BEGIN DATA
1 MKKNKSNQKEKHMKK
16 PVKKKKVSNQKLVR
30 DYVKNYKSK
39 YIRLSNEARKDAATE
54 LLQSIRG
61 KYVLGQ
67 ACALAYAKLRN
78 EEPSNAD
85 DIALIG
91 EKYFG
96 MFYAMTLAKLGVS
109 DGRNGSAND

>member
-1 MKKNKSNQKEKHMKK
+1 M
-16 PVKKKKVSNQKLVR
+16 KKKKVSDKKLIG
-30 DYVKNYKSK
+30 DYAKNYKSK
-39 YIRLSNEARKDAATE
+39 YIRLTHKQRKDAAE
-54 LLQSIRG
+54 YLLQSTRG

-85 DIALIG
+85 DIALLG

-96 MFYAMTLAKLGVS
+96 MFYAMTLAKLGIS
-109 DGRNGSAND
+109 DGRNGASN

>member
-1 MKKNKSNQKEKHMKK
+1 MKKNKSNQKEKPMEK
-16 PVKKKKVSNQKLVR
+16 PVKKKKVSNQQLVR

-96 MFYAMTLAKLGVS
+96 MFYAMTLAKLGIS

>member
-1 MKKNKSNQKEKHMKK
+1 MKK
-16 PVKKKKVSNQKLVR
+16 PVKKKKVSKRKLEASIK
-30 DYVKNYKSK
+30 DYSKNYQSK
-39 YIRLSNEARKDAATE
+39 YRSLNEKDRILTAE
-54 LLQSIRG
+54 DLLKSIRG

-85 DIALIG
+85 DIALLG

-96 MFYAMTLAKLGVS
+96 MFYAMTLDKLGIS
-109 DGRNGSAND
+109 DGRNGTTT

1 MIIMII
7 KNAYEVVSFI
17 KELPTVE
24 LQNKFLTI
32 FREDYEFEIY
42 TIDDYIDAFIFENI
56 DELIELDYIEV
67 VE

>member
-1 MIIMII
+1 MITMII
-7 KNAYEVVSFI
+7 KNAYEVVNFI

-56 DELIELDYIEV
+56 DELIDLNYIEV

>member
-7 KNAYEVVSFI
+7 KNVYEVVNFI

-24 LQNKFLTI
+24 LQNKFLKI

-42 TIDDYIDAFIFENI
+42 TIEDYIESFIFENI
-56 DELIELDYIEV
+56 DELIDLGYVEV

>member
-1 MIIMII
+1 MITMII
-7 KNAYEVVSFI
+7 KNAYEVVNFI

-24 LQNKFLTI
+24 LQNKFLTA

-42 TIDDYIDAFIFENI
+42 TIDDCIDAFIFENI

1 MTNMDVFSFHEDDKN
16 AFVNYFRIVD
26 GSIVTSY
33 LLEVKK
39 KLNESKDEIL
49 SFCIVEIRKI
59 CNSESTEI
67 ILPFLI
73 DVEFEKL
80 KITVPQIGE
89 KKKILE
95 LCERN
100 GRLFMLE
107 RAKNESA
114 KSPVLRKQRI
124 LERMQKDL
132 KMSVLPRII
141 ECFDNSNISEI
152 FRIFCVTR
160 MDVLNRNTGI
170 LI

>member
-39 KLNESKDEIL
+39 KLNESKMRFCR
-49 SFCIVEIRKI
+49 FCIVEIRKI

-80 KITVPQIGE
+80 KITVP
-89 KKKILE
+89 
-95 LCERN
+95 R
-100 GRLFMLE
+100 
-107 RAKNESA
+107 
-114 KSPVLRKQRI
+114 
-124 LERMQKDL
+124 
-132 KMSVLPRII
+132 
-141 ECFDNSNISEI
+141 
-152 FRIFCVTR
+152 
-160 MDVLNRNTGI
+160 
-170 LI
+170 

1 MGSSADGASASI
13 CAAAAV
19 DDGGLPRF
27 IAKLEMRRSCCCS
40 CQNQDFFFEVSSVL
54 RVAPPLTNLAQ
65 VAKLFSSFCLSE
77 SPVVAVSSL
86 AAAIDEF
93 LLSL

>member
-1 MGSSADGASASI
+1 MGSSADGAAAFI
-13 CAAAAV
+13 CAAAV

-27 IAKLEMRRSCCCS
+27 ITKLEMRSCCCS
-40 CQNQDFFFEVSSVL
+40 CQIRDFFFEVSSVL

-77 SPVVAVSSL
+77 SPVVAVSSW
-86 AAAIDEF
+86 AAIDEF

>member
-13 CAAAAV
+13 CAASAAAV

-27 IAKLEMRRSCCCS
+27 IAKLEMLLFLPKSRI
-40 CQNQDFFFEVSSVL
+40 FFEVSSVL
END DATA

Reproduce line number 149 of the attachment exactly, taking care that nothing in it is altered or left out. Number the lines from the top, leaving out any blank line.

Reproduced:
+1 MGSSADGAAAFI